The first hour looks in detail at the beautiful wilderness of the largest sand desert in the world, travelling with the Bedouins and their camels, investigating ancient civilisations, and enjoying Eid celebrations in the traditional way. The white oryx seems to be the animal best suited to the climate and lifestyle, followed by the trusty camel, upon which so much of life depends.
The second episode focuses on the Dhofar mountains, with cameras capturing the first ever high definition footage of the Arabian leopard. The offshore waters reveal humpback whales, turtles and immense shoals of fish. The annual rainstorms that turn this part of Oman into a green paradise are explained.
The Arabian leopard sequences were achieved through a collaboration between a BBC cameraman, and Hadi and Khaled al Hikmani, two Omani biologists keen to understand more about their region and to get some footage of this very rare cat. The leopard gets right up and personal with the camera, with some truly amazing results. Let us hope that the 200 or so still in existence can be protected to keep this endangered species alive.
'Shifting sands' is the title of the final episode, which considers the fast changing relationship of people with nature, particularly recently, but which started following the discovery of oil. It shows camels being ridden by clever robots, to aid performance, and falcons being trained using radio-controlled planes. Tagged dugongs (strange large marine mammals that hoover up grasses on the sea bottom) are monitored along with whale sharks, the biggest fish on Earth, in the waters of the Gulf. Some of the detrimental impacts of oil are also shown, along with some incredible time-lapse photography of lights in Dubai.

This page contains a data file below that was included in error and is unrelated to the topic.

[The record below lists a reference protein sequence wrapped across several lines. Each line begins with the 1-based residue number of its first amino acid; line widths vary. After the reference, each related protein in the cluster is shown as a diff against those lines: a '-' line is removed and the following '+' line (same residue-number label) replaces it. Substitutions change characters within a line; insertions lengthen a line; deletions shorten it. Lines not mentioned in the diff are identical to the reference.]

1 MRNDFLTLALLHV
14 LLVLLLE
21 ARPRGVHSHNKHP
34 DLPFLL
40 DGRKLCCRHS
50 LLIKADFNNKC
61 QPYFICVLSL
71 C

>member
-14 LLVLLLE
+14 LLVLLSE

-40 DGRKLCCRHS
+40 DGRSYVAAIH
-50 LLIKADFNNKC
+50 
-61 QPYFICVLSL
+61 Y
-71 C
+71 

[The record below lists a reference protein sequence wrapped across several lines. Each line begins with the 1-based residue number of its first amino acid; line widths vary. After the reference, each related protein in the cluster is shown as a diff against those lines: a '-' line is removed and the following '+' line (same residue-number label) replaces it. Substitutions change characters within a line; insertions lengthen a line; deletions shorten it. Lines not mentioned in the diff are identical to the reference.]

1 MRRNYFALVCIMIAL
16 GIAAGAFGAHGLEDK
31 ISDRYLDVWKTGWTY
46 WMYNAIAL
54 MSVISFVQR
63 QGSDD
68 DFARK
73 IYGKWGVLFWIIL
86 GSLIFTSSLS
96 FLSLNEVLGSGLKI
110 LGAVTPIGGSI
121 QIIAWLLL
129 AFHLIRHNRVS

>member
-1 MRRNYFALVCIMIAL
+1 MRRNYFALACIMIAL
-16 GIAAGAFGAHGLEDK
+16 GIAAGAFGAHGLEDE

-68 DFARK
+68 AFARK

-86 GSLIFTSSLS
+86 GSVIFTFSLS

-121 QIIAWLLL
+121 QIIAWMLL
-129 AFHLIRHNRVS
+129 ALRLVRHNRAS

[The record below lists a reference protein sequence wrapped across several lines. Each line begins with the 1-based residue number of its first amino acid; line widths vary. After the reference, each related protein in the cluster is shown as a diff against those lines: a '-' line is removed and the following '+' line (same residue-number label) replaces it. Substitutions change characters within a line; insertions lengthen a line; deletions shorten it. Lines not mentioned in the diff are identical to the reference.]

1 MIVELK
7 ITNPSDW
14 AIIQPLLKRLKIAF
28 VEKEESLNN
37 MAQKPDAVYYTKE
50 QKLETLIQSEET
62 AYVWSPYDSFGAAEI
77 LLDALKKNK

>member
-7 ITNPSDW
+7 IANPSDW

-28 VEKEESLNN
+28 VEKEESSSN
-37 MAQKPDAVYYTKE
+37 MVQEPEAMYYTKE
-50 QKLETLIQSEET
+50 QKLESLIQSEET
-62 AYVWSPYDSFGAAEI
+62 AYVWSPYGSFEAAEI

Dan Rees, one of the series producers, blogged that, “Wild Arabia was always envisaged as being about more than just the animals. From the outset the production team was on the look-out for stories that would illustrate the ways in which people have adapted over the years to life in the extreme landscapes of this huge sub-continent. It's a kind of 'natural history in the broadest sense of the word' - one that doesn't try to pretend that humans aren't a part of the ecosystem but at the same time, films those humans with the same kind of visually stunning photographic techniques we use for the wildlife.”
So much of the Arabia peninsula is desert that many of those who have never visited the region would not appreciate the amount of life it contains, nor the diversity of nature that exists. Let us hope that some of the revenues available from oil production are used to protect the unique parts of the region: The wildlife, the settlements, and the people; and that its unique heritage can be preserved and enhanced. The series Wild Arabia is to be recommended as exceptional viewing.